WASHINGTON (January 2, 2002) -- The annual 2002 World Day for Consecrated Life will be marked in dioceses nationwide the weekend of February 2-3.
The theme is "Be Seekers of the Lord," from the Book of Zephaniah 2:3.
The celebration, which is called for by the Vatican and celebrated in Rome every February 2, is an effort to highlight the role of the consecrated life in the Church.
Local dioceses and parishes are urged to use this occasion to educate people about the consecrated life and to note the many contributions to the Church by men and women religious and members of secular institutes.
"Members of institutes of consecrated life have a vital role in the Church," said Capuchin Bishop Sean P. O'Malley of Fall River, Massachusetts, chairman of the U.S. Bishops' Commission on Religious Life and Ministry, which oversees the celebration. "The tens of thousands of men and women in institutes of consecrated life deserve our profound gratitude. Those who opt for this lifestyle today are to be especially extolled for choosing a radical way to serve the Church and society."
Profiles on six men and women pursuing the consecrated life were included in materials distributed for the occasion. Those profiled included Sister Isabel Brazero, 28, a member of the
Schoenstatt Sisters of Mercy, a secular institute; Brother Patrick Cousins, 22, a Missionary of the Sacred Heart; Father Neil Pezzulo, 39, a Glenmary Home Missionary; Sister Erin Ryan, 26, a Benedictine Sister; Sister Marie Hannah Seiler, 23, a Dominican Sister of St. Cecilia; and Sister Karen Scheer, 35, a Sister of Mercy.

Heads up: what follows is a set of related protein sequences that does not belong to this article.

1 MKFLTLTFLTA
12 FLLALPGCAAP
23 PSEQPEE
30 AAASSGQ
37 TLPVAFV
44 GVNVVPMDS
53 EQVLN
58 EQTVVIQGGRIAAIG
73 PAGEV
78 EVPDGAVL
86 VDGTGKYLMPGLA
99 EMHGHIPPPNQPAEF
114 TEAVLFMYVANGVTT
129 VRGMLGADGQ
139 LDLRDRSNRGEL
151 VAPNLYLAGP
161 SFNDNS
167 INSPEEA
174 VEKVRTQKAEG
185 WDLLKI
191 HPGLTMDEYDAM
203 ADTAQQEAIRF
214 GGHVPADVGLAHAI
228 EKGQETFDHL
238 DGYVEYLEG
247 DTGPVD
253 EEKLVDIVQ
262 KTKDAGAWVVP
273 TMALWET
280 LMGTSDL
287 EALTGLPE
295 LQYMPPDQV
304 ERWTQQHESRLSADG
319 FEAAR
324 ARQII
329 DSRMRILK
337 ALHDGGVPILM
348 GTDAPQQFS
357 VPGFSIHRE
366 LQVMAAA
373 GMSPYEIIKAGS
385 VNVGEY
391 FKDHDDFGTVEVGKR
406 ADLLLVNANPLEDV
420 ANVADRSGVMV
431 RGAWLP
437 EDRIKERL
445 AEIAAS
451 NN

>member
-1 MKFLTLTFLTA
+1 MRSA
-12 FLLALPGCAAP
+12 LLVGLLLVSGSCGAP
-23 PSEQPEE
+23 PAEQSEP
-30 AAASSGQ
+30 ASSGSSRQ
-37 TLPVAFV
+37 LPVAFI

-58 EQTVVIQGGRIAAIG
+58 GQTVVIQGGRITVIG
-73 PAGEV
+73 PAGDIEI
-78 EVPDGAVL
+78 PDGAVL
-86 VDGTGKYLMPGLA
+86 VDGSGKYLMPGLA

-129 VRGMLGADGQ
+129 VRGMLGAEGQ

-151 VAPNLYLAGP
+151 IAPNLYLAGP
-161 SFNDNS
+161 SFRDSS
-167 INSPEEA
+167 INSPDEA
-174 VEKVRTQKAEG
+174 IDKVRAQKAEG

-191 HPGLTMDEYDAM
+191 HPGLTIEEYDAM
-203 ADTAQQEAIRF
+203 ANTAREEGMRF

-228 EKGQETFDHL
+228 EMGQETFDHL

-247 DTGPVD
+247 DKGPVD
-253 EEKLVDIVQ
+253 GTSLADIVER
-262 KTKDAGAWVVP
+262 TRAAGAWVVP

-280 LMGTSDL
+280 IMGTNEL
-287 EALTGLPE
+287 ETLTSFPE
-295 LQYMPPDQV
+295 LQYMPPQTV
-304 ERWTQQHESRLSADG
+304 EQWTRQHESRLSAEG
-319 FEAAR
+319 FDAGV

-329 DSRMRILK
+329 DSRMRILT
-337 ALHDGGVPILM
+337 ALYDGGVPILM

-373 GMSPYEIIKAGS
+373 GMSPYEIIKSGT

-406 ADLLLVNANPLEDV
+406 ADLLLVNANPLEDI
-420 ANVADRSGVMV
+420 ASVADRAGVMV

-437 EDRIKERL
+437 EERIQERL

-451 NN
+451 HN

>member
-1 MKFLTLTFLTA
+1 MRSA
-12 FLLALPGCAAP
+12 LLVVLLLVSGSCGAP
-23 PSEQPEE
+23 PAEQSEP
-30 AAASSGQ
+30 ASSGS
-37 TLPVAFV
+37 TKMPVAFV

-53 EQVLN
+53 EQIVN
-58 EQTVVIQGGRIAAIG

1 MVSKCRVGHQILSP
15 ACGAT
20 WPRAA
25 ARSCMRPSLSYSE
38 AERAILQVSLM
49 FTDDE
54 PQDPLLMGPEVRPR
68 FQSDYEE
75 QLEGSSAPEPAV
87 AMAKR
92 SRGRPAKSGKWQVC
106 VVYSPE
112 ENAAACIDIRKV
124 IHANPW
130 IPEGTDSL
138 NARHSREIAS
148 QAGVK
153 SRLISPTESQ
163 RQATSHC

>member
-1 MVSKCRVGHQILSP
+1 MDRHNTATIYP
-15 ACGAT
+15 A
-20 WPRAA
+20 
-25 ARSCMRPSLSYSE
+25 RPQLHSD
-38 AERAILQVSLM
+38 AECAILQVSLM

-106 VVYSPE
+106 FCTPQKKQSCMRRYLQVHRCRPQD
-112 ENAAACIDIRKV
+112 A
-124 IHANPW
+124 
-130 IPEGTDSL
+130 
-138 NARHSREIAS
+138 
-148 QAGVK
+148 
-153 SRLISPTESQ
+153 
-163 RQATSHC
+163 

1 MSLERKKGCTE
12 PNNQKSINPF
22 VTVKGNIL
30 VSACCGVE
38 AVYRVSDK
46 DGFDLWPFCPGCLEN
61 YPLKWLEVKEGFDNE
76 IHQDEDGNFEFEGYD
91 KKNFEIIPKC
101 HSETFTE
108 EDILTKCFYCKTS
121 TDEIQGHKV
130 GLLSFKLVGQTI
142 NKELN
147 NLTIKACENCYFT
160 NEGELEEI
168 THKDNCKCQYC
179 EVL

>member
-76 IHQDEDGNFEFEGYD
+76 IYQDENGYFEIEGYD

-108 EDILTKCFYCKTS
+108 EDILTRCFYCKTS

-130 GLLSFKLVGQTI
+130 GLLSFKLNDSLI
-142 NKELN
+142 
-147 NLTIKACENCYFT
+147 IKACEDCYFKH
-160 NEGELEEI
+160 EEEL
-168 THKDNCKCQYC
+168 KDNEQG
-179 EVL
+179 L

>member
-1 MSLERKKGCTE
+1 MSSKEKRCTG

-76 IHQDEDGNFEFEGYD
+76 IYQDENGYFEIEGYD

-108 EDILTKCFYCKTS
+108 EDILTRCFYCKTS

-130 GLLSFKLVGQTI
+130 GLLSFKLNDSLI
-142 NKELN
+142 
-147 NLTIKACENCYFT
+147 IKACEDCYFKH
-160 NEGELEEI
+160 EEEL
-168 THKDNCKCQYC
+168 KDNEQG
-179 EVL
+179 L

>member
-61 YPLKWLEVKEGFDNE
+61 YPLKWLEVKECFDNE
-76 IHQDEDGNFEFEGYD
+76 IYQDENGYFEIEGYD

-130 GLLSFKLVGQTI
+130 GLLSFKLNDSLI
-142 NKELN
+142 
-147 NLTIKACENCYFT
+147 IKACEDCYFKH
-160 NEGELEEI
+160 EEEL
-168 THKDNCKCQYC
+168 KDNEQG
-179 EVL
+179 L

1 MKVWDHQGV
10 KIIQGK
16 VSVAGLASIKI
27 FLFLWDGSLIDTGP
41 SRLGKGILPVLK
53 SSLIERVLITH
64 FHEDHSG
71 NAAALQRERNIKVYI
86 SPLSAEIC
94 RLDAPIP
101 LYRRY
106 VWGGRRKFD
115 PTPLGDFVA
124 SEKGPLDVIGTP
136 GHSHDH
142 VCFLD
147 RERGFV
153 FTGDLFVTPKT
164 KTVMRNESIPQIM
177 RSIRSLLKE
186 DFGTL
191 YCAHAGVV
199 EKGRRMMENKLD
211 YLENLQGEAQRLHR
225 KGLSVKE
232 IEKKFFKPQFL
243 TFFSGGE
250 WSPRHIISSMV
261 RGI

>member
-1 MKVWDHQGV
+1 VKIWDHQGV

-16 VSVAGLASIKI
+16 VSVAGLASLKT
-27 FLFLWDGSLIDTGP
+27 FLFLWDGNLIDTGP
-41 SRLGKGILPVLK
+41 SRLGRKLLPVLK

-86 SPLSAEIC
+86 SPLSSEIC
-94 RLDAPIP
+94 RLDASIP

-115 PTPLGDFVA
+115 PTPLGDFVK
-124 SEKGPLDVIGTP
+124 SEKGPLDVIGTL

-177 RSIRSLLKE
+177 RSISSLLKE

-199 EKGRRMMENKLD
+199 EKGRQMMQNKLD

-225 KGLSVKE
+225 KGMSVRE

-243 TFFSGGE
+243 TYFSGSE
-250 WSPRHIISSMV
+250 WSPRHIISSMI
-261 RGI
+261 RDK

The packet also includes a list of more than 20 religious, from an actuary to a Zen garden developer, and recent research on young Catholics.
Among research findings are the following:
1. Seventy-eight percent of young Catholics, 18-39, said that "the lives of priests, brothers and sisters are inspiring to me."
2. Young Catholics are not well versed in religious life. Most know a priest, brother, or sister personally and have watched one at work, but only 33 percent are clear about the difference between a diocesan priest and a religious order priest, only 52 percent said that to be a member of a religious order a person needs to be Catholic, and only 47 percent said that a person needed to be single. Eighteen percent (erroneously) said that person needed to have a college degree to pursue religious life.
3. The overwhelming majority of young people have positive images of religious life, but less than one-fourth of the men and less than one-sixth of the women have ever been asked to consider joining a religious order or community. Materials for the 2002 World Day for Consecrated Life may be found on and downloaded from the Web at www.usccb.org/vocations.